Counties with the oldest first-time mothers
The gulf aligns with other disparities in the way Americans live — including differing attitudes about the role of women.
The law professors June Carbone and Naomi Cahn described in a 2010 book how red and blue families were living different lives. The biggest differentiating factor, they said, was the age that mothers had children. Young mothers are more likely to be conservative and religious, to value traditional gender roles and to reject abortion. Older mothers tend to be liberal, and to split breadwinning and caregiving responsibilities more equally with men, they found.
“In places where people have children earlier and younger, it doesn’t mean they’re less happy, but they are less gender equal in terms of economics,” said Philip Cohen, a sociologist studying families and social inequality at the University of Maryland.
New parents tend to be older in general. The average age of first-time mothers is 26, up from 21 in 1972, and for fathers it’s 31, up from 27. Women are having babies later in other developed countries, too: In Switzerland, Japan, Spain, Italy and South Korea, the average age of first birth is 31.
In the United States, it increased sharply in the 1970s, after abortion was legalized. Now, more people are going to college and marrying later, and there has been a large decline in teenage pregnancy and a rise in the use of long-acting birth control like IUDs.
But the experiences of American mothers look very different across the country. People are more likely than before to live in places surrounded by people like them. And local factors – job opportunities, housing prices and social mores about things like going to church and using contraception – all influence their family planning.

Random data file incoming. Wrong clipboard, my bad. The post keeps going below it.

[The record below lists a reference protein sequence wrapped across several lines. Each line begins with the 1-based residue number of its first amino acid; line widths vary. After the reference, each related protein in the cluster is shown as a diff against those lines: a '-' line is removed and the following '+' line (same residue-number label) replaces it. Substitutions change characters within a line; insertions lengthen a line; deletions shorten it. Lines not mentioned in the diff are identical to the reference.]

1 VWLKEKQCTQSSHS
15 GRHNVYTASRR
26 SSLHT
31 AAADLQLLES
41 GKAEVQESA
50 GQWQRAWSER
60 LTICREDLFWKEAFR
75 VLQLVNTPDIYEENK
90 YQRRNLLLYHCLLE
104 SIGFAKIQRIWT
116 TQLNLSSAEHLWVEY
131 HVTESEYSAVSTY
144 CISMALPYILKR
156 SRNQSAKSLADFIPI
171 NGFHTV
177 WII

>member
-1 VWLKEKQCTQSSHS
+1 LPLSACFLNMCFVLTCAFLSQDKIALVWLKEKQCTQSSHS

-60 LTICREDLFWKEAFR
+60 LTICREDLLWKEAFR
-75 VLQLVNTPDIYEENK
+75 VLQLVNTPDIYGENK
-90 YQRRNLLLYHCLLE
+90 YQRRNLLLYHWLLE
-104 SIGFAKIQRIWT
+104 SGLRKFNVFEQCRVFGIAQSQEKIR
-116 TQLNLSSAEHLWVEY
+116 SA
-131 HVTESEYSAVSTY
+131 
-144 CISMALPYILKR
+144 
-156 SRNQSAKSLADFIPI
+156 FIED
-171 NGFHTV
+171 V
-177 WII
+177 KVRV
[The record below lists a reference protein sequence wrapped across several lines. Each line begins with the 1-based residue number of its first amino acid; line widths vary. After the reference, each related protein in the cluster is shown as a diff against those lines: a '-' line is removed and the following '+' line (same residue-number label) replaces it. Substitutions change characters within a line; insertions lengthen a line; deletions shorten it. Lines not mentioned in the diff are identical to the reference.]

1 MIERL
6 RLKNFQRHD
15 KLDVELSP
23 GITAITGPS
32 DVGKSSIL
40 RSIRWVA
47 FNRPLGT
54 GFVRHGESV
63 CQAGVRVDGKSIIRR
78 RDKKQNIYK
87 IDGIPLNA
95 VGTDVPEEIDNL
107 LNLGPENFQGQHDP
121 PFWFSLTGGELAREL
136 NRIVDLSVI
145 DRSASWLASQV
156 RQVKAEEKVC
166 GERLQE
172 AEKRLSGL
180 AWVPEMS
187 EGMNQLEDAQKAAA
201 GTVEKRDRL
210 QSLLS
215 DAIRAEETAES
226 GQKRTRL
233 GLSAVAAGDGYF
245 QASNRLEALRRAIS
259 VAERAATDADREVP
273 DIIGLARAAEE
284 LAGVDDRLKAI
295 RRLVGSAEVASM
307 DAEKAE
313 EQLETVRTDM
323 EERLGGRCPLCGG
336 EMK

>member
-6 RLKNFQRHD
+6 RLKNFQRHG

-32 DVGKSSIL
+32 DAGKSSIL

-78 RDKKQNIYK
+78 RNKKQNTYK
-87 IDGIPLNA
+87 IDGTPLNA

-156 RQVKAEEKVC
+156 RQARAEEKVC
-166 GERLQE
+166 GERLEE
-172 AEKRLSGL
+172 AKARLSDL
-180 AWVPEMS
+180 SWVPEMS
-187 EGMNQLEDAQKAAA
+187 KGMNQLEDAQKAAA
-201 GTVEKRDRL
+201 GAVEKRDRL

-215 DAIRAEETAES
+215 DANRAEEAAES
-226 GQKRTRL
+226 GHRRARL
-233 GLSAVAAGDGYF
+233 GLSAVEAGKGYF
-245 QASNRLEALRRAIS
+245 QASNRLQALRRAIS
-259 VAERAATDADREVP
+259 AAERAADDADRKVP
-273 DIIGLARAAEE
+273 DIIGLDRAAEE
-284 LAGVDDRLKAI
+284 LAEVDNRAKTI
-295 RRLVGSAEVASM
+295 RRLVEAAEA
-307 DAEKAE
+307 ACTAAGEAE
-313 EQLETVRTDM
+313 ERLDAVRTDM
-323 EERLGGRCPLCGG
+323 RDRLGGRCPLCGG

“It feels like no one here has babies under 35 anymore,” said Mary Norton, interim chair of maternal-fetal medicine at the University of California, San Francisco. Because of fertility treatments and genetic testing, there is less fear about health complications and less stigma about having babies after 35, she said.
By that age, parents are more likely to have one or more degrees and to be planning to invest in their children’s educations. The wage penalty for women who have children is high, so many try to advance in their careers before giving birth. They are more likely than young mothers to be married, and less likely to divorce.
They’re also less likely to live near their children’s grandparents, or because their parents are older, they juggle child care with elder care. And they might have fewer children than they hoped, because fertility declines during a woman’s 30s.
Ellen Scanlon, who lives in San Francisco, became a first-time mother three months ago at age 40. First she went to business school, built a career in finance and started a strategy consulting firm. She met her future husband when she was 31, but they were in no rush to start a family.
“We were just having a really good time,” she said. “We love to travel, we were really happy we found each other, and I think I sort of believed you can have a baby when you want.”
But after they married, when she was 36, they struggled with fertility. It took three and a half years of visiting specialists around the country before she became pregnant via in vitro fertilization.